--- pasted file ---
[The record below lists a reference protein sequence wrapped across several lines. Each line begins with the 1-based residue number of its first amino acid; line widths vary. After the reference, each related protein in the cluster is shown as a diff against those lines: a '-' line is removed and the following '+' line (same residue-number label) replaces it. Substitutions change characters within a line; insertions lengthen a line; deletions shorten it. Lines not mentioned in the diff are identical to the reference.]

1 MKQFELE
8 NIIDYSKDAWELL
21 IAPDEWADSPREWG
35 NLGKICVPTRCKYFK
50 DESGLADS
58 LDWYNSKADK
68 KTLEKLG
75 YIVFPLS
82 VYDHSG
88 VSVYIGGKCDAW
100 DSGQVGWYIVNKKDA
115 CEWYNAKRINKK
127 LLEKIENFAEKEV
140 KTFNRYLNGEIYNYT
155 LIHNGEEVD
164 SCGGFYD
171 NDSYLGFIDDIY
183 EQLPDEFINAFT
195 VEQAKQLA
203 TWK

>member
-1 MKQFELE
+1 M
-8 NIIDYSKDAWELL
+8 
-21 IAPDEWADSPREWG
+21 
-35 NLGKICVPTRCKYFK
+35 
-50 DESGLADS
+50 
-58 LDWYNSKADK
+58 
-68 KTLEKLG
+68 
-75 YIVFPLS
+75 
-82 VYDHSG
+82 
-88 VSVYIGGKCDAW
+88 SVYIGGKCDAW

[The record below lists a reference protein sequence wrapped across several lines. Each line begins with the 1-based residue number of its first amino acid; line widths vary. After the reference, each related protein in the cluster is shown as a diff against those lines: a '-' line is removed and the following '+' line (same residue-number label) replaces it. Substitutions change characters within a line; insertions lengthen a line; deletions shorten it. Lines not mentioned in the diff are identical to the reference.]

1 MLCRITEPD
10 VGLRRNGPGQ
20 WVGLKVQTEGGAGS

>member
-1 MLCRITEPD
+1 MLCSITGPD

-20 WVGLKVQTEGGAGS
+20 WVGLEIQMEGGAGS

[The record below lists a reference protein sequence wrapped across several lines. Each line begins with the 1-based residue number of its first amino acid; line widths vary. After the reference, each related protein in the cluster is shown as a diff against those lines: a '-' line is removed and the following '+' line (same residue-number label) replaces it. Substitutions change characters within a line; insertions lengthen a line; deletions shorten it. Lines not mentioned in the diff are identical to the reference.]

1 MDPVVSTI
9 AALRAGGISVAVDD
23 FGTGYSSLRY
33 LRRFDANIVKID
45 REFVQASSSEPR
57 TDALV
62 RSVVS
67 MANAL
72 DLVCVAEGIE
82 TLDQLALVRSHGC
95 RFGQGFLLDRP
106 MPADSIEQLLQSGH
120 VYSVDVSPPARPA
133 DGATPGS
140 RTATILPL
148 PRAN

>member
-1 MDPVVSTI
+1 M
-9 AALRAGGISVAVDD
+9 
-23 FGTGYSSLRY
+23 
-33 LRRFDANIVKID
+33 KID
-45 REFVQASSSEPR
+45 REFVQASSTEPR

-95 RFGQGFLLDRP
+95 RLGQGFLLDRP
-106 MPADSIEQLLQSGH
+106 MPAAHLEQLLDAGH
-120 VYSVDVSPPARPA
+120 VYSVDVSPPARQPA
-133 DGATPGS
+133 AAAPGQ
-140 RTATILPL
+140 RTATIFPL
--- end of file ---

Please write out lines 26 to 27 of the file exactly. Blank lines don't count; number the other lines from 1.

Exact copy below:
+8 
-21 IAPDEWADSPREWG